A new statue of Martin Luther King, Jr. is raising hackles
LUIZA CH. SAVAGEJune92008
IS THAT SADDAM?
A new statue of Martin Luther King, Jr. is raising hackles
LUIZA CH. SAVAGE
The first of many controversies swirling around the long-awaited national monument to the Rev. Martin Luther King, Jr., has been the fact that his likeness is being Made in China by a Chinese sculptor from Chinese rock. A new $100-million Washington monument to the civil rights leader is planned to open next year, on four acres of hallowed ground flanking the Tidal Basin on the axis between the memorials to Thomas Jefferson and Abraham Lincoln, at whose marble feet King gave his “I Have a Dream” speech—and they couldn’t find an American, let alone an African-American, to do it? “The granite to be used for King’s sculpture will be harvested using slave labour,” protested outraged African-American artists in a petition that also noted that the sculptor, Lei Yixin, had previously sculpted Chairman Mao. “Would we allow an artist famous for his statues of Hitler to sculpt Anne Frank?”
Perhaps King himself would not have minded, given his global vision—drawing inspiration from Mahatma Gandhi—and belief that people should be judged not by the colour of their skin but by the content of their character, or for that matter, the skill of their chisel. Perhaps he’d see it as proof of his status as an international icon. Or maybe he’d sympathize with the memorial foundation’s director, Harry Johnson, who said the world’s only sculptor who specializes in 30foot granite slabs happens to live in China.
But “outsourcing” wasn’t the end of it. The sprawling memorial conceived by a San Francisco design firm was chosen from more than 900 entries in an international competition, and will include rocks, trees, waterfalls and streams, weaving in quotes from King (“Let justice roll down like waters and righteousness like a mighty stream”). But it is dominated by the colossus of King emerging Mount Rushmore-like from the stone (“With this faith we will be able to hew out of the mountain of despair, a stone of hope”). The sculpture was supposed to be based on a familiar photograph of King, in which he stands in his office, in contemplation, a portrait of Gandhi behind him. But once a model for the sculpture began to emerge from the rock, it had a rather foreign feel to it. It wasn’t just not American; the stiff and bulky shape struck some people as downright un-American: a little too Stalin, or even Saddam. “The colossal scale and social realist style of the proposed statue recalls a genre of political sculpture that has recently been pulled down in other countries,” declared the U.S. Commission of Fine Arts, a seven-member group that is required by federal law to approve aesthetic aspects of monuments in Washington. Their April 25 letter “strongly recommended” that the sculpture be “reworked.” They suggested the sculptor check out Michelangelo or Rodin.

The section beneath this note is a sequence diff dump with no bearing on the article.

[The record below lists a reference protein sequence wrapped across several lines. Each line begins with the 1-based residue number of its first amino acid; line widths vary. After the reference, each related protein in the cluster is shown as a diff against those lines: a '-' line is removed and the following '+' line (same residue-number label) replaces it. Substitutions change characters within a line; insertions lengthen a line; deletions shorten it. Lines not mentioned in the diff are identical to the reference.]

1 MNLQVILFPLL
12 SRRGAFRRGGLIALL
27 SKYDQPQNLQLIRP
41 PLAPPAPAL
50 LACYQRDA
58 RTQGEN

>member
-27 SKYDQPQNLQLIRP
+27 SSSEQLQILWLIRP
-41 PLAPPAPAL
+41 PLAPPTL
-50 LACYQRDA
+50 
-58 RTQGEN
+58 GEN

IT’S BEING MADE IN CHINA, AND SOME CRITICS SAY IT MAKES KING LOOK TOO CONFRONTATIONAL
But the style wasn’t the end of it either. The commission was also concerned about Dr. King’s mood. This hulking figure with his granite arms crossed was a little too menacing, maybe a little too in-your-face. “Confrontational in character,” is how they put it. Where was the conciliator of the Dream speech, and who was this angry black man? Under pressure, the memorial’s executive architect, Ed Jackson, Jr., was soon announcing that back in China, the furrows between King’s gigantic eyebrows were being dutifully removed.